Strategy: Get Arts. SGA50
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Alexander Hamilton: profile of a SGA student assistant

Working as a student assistant with the Düsseldorf artists at Strategy: Get Arts (1970) inspired the young Alexander Hamilton and changed the direction of his artistic career.

Born in 1950, Alexander Hamilton was brought up in Caithness, not far from Dunnet Head, the most northerly point of the UK.

This region, this large, rolling expanse of peatland and wetland, known as the ‘Flow Country’, is a wild blanket bog habitat. A desire to creatively respond to this extraordinary landscape, to engage in nature, in part motivated Hamilton to enrol as an art student at Edinburgh College of Art (ECA) in 1968.

1968 was the year of a wave of student unrest, which among other things, questioned the conformist organisation and lack of relevance of educational establishments to contemporary society.

In British art schools, this eruption of disquiet started with a six-week occupation of the central building at Hornsey College of Art in London in May 1968. The protests rippled out as far as Edinburgh, but developed in a less radical fashion.


In August 1970, having already studied sculpture, Hamilton was preparing to go into the Drawing and Painting School as a third-year student.

An opportunity arose to participate as an artists’ assistant for an exhibition, entitled Strategy: Get Arts, that was to be staged at ECA between 24 August and 12 September 1970 as part of the Edinburgh Festival programme, principally initiated and organised by Richard Demarco and Demarco Gallery staff, in close collaboration with the Kunsthalle Düsseldorf.

This exhibition brought 35 artists who were based in the dynamic city of Düsseldorf to a somewhat sleepy Edinburgh for the first time, including now famous German artists such as

  • Joseph Beuys,
  • Blinky Palermo,
  • Sigmar Polke,
  • Gerhard Richter,
  • Günter Uecker,
  • and Stefan Wewerka.

Other non-German artists included

  • Dorothy Iannone,
  • Robert Filliou,
  • Tony Morgan,
  • and Daniel Spoerri.

Hamilton appears in photographs by George Oliver (partner of Guardian art critic Cordelia Oliver), who was hired by the Demarco Gallery to photo-document the exhibition, and whose work appeared on the distinctive SGA catalogue cover designed by Demarco’s ECA contemporary, John Martin.


Hamilton can be seen, along with other student assistants, helping various artists install their ‘environments’ in ECA studio spaces.

He assisted Reiner Ruthenbeck, who would create a small mountainous pile of crumpled black paper on a studio floor, which he referred to as a ‘highland’.

He helped Beuys in the installation of The Pack, and worked with Uecker to create a dramatic corridor of knives.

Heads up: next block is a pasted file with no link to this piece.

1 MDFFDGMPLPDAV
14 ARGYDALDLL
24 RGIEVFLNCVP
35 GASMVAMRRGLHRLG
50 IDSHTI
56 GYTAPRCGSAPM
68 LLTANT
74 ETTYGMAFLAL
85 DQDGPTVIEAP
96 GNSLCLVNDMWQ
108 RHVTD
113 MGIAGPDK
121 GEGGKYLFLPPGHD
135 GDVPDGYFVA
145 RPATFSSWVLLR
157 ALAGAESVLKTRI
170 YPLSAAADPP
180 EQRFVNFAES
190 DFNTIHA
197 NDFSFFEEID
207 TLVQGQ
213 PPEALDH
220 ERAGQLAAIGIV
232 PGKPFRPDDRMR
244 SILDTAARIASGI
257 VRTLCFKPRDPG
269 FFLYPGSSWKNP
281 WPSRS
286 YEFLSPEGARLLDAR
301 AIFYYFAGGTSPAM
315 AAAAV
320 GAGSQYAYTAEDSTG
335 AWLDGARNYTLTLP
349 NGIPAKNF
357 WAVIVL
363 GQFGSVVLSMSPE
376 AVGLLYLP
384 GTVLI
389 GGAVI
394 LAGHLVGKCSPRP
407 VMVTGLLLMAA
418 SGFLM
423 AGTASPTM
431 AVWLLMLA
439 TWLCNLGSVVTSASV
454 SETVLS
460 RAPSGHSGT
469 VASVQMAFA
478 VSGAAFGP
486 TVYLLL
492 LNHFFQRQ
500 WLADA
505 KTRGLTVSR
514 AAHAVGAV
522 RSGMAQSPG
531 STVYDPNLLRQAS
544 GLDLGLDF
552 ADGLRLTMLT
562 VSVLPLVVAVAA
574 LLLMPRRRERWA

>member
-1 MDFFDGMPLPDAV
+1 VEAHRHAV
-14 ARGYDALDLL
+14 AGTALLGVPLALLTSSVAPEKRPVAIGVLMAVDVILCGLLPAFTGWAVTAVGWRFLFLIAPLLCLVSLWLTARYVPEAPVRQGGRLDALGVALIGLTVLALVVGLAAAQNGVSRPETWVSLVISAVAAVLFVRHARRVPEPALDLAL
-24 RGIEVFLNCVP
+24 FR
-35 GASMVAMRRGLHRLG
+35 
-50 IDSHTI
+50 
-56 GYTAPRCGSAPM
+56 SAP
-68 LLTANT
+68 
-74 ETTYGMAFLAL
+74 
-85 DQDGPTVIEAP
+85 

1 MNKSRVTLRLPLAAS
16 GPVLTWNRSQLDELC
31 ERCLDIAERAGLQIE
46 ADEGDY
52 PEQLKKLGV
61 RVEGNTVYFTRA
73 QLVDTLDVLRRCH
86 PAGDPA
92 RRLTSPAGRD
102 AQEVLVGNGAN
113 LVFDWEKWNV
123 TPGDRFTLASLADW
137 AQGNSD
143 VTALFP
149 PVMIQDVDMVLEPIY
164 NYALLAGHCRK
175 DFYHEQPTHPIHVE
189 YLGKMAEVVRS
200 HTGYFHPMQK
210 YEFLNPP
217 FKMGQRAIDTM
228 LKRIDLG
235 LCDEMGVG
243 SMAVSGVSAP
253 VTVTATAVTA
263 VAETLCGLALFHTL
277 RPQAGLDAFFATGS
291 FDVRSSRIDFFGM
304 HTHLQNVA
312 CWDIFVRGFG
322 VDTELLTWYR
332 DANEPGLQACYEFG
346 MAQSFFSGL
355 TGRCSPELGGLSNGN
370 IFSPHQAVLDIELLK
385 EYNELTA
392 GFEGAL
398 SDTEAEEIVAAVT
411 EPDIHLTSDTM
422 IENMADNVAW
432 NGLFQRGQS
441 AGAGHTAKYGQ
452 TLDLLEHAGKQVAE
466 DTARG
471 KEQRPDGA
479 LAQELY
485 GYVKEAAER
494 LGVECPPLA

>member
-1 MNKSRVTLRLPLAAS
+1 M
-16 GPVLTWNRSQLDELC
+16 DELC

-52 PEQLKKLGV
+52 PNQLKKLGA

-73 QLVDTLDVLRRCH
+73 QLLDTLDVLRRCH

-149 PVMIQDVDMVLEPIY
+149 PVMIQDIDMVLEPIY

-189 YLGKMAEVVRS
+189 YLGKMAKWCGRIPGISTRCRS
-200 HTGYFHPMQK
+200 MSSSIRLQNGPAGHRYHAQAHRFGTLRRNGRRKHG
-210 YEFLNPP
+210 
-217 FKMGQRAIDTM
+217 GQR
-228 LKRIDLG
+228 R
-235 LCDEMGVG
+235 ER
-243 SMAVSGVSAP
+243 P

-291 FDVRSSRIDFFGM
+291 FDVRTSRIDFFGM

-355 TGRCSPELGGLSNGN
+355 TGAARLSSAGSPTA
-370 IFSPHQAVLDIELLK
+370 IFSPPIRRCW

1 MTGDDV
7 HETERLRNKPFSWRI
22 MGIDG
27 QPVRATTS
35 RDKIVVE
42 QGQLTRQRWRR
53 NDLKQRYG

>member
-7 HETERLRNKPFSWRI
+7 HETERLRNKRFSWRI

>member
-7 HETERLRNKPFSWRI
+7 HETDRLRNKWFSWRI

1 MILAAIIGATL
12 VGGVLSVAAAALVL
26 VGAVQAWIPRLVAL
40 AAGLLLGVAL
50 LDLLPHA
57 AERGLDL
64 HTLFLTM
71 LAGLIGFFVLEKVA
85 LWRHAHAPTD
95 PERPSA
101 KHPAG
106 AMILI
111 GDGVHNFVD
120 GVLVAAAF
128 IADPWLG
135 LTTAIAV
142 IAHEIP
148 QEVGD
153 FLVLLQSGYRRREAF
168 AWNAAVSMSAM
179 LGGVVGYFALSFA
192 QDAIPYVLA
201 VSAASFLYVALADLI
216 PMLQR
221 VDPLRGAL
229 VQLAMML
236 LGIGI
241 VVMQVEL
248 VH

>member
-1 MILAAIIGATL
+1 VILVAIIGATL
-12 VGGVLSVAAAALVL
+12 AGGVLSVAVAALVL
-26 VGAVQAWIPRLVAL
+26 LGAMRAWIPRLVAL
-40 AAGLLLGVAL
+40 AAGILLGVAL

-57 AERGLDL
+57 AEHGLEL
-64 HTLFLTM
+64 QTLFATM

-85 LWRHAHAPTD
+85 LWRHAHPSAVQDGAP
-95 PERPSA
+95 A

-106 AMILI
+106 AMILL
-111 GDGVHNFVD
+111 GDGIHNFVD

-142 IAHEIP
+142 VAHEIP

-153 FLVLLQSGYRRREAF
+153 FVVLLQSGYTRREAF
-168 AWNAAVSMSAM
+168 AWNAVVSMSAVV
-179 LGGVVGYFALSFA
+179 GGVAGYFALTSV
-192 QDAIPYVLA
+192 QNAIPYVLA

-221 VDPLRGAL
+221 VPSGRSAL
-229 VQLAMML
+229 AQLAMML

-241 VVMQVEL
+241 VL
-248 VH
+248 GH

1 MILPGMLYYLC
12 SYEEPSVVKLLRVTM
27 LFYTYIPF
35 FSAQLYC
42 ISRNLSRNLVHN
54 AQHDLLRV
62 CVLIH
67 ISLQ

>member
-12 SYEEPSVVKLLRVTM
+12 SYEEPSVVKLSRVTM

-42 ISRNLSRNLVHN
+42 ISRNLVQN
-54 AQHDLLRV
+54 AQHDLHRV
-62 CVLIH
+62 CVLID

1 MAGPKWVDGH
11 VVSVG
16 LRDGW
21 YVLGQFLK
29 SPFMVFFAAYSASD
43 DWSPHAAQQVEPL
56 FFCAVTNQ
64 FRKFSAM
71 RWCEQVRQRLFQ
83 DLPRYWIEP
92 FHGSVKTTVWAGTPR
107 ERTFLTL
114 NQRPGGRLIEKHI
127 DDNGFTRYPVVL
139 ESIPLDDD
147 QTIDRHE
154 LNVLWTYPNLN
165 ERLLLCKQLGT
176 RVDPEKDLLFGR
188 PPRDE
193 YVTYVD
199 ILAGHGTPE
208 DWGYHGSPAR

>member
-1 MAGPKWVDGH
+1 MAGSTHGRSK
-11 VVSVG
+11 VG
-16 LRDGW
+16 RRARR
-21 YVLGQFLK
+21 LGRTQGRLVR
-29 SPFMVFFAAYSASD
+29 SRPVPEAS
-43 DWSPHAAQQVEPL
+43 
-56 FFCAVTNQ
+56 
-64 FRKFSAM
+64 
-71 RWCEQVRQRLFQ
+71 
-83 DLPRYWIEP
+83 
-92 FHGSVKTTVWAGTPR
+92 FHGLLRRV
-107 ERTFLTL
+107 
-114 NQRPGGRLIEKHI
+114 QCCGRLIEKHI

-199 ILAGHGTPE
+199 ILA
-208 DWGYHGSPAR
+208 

Hamilton also sourced chairs from Sam Burns' Yard in Prestonpans, which Wewerka and others then smashed on the grand staircase of ECA, in homage to Sergei Eisenstein’s Battleship Potemkin (1925).

He was also instrumental in helping Gotthard Graubner set up his Homage to Turner, a ‘mist room’ in a confined foam-surfaced studio space.

After SGA

Hamilton would remain in the painting school, but ultimately stopped painting.

For his diploma show in 1972, he exhibited an installation of leaves. Furious ECA staff demanded his expulsion, with only an external assessor allowing him to graduate. This attempt to expel Hamilton could be compared with the institutional friction also experienced by Beuys the same year, when in 1972, he was dismissed from his post as a Professor of Sculpture at the Kunstakademie Düsseldorf.

1972 was also the year that Hamilton took part of his Diploma show (an ivy wreath) down to the Tate, London, to place in front of a Beuys installation in an act of homage, only to be escorted to the office of the Director, Sir Norman Reid, to explain himself. Reid tried and failed to reach Beuys by phone to verify his awareness of this ‘action’, but he listened to the young artist’s explanation and gave him a document indicating the acquisition of his work for the Tate archive, an institutional acknowledgement previously denied him.

Today, Alex works as an artist-publisher. He is Chair of the Scottish Society for the History of Photography and Co-Editor of the journals Studies in Photography and Leaves, responsible for publishing on contemporary and historic photographic work.

He is also Series Editor for a new Studies in Photography book series in partnership with Edinburgh University Press. Strategy: Get Arts. 35 Artists Who Broke the Rules, written and guest edited by Christian Weikop, is the first book in the series.

Find out more about Studies in Photography.

Find out more about the book on the website of Studies in Photography.



Read on about SGA50 and the Edinburgh International Book Festival